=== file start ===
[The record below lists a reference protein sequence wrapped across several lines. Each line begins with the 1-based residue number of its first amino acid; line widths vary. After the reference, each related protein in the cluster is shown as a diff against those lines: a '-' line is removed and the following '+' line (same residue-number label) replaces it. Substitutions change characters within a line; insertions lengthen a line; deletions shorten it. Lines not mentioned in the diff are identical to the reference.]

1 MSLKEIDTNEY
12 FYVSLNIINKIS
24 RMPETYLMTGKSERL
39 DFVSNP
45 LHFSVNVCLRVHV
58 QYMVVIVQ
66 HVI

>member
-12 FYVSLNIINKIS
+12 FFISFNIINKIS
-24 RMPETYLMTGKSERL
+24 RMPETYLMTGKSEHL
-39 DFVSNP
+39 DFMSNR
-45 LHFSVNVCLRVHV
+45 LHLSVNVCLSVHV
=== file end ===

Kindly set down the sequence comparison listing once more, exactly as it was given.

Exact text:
[The record below lists a reference protein sequence wrapped across several lines. Each line begins with the 1-based residue number of its first amino acid; line widths vary. After the reference, each related protein in the cluster is shown as a diff against those lines: a '-' line is removed and the following '+' line (same residue-number label) replaces it. Substitutions change characters within a line; insertions lengthen a line; deletions shorten it. Lines not mentioned in the diff are identical to the reference.]

1 MSLKEIDTNEY
12 FYVSLNIINKIS
24 RMPETYLMTGKSERL
39 DFVSNP
45 LHFSVNVCLRVHV
58 QYMVVIVQ
66 HVI

>member
-12 FYVSLNIINKIS
+12 FFISFNIINKIS
-24 RMPETYLMTGKSERL
+24 RMPETYLMTGKSEHL
-39 DFVSNP
+39 DFMSNR
-45 LHFSVNVCLRVHV
+45 LHLSVNVCLSVHV